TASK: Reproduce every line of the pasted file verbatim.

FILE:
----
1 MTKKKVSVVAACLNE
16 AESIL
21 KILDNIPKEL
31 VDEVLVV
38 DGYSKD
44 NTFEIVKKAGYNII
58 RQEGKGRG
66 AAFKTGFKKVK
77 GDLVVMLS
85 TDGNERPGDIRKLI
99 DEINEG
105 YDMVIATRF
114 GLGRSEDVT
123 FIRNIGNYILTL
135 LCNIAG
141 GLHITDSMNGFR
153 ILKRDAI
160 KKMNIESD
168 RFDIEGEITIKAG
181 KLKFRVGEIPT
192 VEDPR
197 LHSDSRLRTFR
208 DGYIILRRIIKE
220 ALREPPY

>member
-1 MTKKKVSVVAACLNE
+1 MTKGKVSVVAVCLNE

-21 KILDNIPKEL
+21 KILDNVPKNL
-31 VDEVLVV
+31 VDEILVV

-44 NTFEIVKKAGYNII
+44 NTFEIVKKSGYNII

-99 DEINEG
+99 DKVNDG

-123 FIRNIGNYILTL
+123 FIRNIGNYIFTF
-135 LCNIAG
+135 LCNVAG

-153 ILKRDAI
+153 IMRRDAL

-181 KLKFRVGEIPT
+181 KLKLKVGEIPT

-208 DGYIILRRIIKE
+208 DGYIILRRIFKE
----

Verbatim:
1 MTKKKVSVVAACLNE
16 AESIL
21 KILDNIPKEL
31 VDEVLVV
38 DGYSKD
44 NTFEIVKKAGYNII
58 RQEGKGRG
66 AAFKTGFKKVK
77 GDLVVMLS
85 TDGNERPGDIRKLI
99 DEINEG
105 YDMVIATRF
114 GLGRSEDVT
123 FIRNIGNYILTL
135 LCNIAG
141 GLHITDSMNGFR
153 ILKRDAI
160 KKMNIESD
168 RFDIEGEITIKAG
181 KLKFRVGEIPT
192 VEDPR
197 LHSDSRLRTFR
208 DGYIILRRIIKE
220 ALREPPY

>member
-1 MTKKKVSVVAACLNE
+1 MTKGKVSVVAVCLNE

-21 KILDNIPKEL
+21 KILDNVPKNL
-31 VDEVLVV
+31 VDEILVV

-44 NTFEIVKKAGYNII
+44 NTFEIVKKSGYNII

-99 DEINEG
+99 DKVNDG

-123 FIRNIGNYILTL
+123 FIRNIGNYIFTF
-135 LCNIAG
+135 LCNVAG

-153 ILKRDAI
+153 IMRRDAL

-181 KLKFRVGEIPT
+181 KLKLKVGEIPT

-208 DGYIILRRIIKE
+208 DGYIILRRIFKE